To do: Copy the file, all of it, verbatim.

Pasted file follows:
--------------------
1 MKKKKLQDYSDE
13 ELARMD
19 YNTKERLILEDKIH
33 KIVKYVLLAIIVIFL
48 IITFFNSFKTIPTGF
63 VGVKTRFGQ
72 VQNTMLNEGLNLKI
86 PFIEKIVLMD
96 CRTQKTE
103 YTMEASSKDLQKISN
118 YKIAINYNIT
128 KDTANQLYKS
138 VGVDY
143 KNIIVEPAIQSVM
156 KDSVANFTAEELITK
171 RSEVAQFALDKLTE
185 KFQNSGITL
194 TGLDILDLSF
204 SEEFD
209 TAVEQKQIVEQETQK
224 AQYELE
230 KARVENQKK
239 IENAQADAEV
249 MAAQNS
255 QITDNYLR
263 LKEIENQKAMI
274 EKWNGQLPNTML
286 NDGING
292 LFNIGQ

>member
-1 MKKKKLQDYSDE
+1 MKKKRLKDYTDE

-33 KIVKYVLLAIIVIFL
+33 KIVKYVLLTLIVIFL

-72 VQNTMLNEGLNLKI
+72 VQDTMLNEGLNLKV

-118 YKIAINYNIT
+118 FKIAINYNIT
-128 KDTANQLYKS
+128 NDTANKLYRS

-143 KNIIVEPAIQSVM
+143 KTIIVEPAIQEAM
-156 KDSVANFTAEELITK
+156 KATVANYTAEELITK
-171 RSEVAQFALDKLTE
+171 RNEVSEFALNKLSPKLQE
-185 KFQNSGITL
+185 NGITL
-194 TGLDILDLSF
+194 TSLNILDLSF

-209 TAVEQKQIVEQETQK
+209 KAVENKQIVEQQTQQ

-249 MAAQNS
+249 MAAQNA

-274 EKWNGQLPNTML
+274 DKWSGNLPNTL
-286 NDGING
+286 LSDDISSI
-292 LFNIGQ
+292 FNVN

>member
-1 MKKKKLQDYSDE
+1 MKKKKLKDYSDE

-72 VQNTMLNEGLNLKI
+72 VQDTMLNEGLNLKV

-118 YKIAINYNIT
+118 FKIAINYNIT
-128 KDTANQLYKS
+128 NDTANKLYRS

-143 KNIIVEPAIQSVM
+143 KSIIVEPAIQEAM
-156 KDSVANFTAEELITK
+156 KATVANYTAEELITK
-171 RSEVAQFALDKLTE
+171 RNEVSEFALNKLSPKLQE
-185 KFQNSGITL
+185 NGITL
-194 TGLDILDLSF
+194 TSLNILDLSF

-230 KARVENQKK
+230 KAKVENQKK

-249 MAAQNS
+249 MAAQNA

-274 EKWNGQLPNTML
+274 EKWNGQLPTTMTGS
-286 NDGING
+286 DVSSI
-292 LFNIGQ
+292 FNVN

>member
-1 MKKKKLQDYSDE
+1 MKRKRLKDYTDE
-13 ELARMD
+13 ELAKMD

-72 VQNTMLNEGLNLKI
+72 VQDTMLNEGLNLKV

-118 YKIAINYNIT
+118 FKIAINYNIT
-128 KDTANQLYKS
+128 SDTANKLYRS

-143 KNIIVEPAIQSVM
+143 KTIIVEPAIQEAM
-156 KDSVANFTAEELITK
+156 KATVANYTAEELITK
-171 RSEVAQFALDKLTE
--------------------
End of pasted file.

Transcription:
1 MKKKKLQDYSDE
13 ELARMD
19 YNTKERLILEDKIH
33 KIVKYVLLAIIVIFL
48 IITFFNSFKTIPTGF
63 VGVKTRFGQ
72 VQNTMLNEGLNLKI
86 PFIEKIVLMD
96 CRTQKTE
103 YTMEASSKDLQKISN
118 YKIAINYNIT
128 KDTANQLYKS
138 VGVDY
143 KNIIVEPAIQSVM
156 KDSVANFTAEELITK
171 RSEVAQFALDKLTE
185 KFQNSGITL
194 TGLDILDLSF
204 SEEFD
209 TAVEQKQIVEQETQK
224 AQYELE
230 KARVENQKK
239 IENAQADAEV
249 MAAQNS
255 QITDNYLR
263 LKEIENQKAMI
274 EKWNGQLPNTML
286 NDGING
292 LFNIGQ

>member
-1 MKKKKLQDYSDE
+1 MKKKRLKDYTDE

-33 KIVKYVLLAIIVIFL
+33 KIVKYVLLTLIVIFL

-72 VQNTMLNEGLNLKI
+72 VQDTMLNEGLNLKV

-118 YKIAINYNIT
+118 FKIAINYNIT
-128 KDTANQLYKS
+128 NDTANKLYRS

-143 KNIIVEPAIQSVM
+143 KTIIVEPAIQEAM
-156 KDSVANFTAEELITK
+156 KATVANYTAEELITK
-171 RSEVAQFALDKLTE
+171 RNEVSEFALNKLSPKLQE
-185 KFQNSGITL
+185 NGITL
-194 TGLDILDLSF
+194 TSLNILDLSF

-209 TAVEQKQIVEQETQK
+209 KAVENKQIVEQQTQQ

-249 MAAQNS
+249 MAAQNA

-274 EKWNGQLPNTML
+274 DKWSGNLPNTL
-286 NDGING
+286 LSDDISSI
-292 LFNIGQ
+292 FNVN

>member
-1 MKKKKLQDYSDE
+1 MKKKKLKDYSDE

-72 VQNTMLNEGLNLKI
+72 VQDTMLNEGLNLKV

-118 YKIAINYNIT
+118 FKIAINYNIT
-128 KDTANQLYKS
+128 NDTANKLYRS

-143 KNIIVEPAIQSVM
+143 KSIIVEPAIQEAM
-156 KDSVANFTAEELITK
+156 KATVANYTAEELITK
-171 RSEVAQFALDKLTE
+171 RNEVSEFALNKLSPKLQE
-185 KFQNSGITL
+185 NGITL
-194 TGLDILDLSF
+194 TSLNILDLSF

-230 KARVENQKK
+230 KAKVENQKK

-249 MAAQNS
+249 MAAQNA

-274 EKWNGQLPNTML
+274 EKWNGQLPTTMTGS
-286 NDGING
+286 DVSSI
-292 LFNIGQ
+292 FNVN

>member
-1 MKKKKLQDYSDE
+1 MKRKRLKDYTDE
-13 ELARMD
+13 ELAKMD

-72 VQNTMLNEGLNLKI
+72 VQDTMLNEGLNLKV

-118 YKIAINYNIT
+118 FKIAINYNIT
-128 KDTANQLYKS
+128 SDTANKLYRS

-143 KNIIVEPAIQSVM
+143 KTIIVEPAIQEAM
-156 KDSVANFTAEELITK
+156 KATVANYTAEELITK
-171 RSEVAQFALDKLTE